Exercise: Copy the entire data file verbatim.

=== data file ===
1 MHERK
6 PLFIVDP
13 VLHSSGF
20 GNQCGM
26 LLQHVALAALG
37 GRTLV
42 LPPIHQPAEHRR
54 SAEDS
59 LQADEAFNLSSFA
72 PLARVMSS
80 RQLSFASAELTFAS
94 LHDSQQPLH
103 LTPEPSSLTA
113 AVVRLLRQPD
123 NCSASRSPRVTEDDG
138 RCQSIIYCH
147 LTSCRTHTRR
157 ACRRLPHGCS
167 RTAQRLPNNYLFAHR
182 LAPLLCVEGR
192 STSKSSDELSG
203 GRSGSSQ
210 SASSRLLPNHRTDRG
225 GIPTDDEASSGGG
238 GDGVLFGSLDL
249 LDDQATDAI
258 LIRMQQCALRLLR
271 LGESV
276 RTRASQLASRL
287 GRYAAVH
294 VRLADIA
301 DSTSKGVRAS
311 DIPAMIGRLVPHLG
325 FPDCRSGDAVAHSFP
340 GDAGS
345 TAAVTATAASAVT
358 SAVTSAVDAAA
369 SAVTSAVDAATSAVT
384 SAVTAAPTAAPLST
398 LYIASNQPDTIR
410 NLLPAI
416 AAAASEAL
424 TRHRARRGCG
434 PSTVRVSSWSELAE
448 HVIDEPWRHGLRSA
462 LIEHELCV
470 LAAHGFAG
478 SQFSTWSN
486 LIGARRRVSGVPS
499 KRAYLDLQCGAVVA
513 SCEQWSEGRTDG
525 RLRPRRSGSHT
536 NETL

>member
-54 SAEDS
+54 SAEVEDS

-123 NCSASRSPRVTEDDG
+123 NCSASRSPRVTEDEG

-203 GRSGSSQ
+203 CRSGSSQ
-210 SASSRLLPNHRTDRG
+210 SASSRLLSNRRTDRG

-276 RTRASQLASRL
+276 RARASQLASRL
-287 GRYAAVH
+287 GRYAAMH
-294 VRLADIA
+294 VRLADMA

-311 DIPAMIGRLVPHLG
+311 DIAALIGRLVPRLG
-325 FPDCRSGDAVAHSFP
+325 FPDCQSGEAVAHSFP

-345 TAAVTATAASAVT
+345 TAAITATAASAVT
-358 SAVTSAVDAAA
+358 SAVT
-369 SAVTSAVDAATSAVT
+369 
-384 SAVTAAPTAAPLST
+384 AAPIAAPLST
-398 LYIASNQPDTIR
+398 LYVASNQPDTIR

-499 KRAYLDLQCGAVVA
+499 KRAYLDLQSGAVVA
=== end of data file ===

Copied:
1 MHERK
6 PLFIVDP
13 VLHSSGF
20 GNQCGM
26 LLQHVALAALG
37 GRTLV
42 LPPIHQPAEHRR
54 SAEDS
59 LQADEAFNLSSFA
72 PLARVMSS
80 RQLSFASAELTFAS
94 LHDSQQPLH
103 LTPEPSSLTA
113 AVVRLLRQPD
123 NCSASRSPRVTEDDG
138 RCQSIIYCH
147 LTSCRTHTRR
157 ACRRLPHGCS
167 RTAQRLPNNYLFAHR
182 LAPLLCVEGR
192 STSKSSDELSG
203 GRSGSSQ
210 SASSRLLPNHRTDRG
225 GIPTDDEASSGGG
238 GDGVLFGSLDL
249 LDDQATDAI
258 LIRMQQCALRLLR
271 LGESV
276 RTRASQLASRL
287 GRYAAVH
294 VRLADIA
301 DSTSKGVRAS
311 DIPAMIGRLVPHLG
325 FPDCRSGDAVAHSFP
340 GDAGS
345 TAAVTATAASAVT
358 SAVTSAVDAAA
369 SAVTSAVDAATSAVT
384 SAVTAAPTAAPLST
398 LYIASNQPDTIR
410 NLLPAI
416 AAAASEAL
424 TRHRARRGCG
434 PSTVRVSSWSELAE
448 HVIDEPWRHGLRSA
462 LIEHELCV
470 LAAHGFAG
478 SQFSTWSN
486 LIGARRRVSGVPS
499 KRAYLDLQCGAVVA
513 SCEQWSEGRTDG
525 RLRPRRSGSHT
536 NETL

>member
-54 SAEDS
+54 SAEVEDS

-123 NCSASRSPRVTEDDG
+123 NCSASRSPRVTEDEG

-203 GRSGSSQ
+203 CRSGSSQ
-210 SASSRLLPNHRTDRG
+210 SASSRLLSNRRTDRG

-276 RTRASQLASRL
+276 RARASQLASRL
-287 GRYAAVH
+287 GRYAAMH
-294 VRLADIA
+294 VRLADMA

-311 DIPAMIGRLVPHLG
+311 DIAALIGRLVPRLG
-325 FPDCRSGDAVAHSFP
+325 FPDCQSGEAVAHSFP

-345 TAAVTATAASAVT
+345 TAAITATAASAVT
-358 SAVTSAVDAAA
+358 SAVT
-369 SAVTSAVDAATSAVT
+369 
-384 SAVTAAPTAAPLST
+384 AAPIAAPLST
-398 LYIASNQPDTIR
+398 LYVASNQPDTIR

-499 KRAYLDLQCGAVVA
+499 KRAYLDLQSGAVVA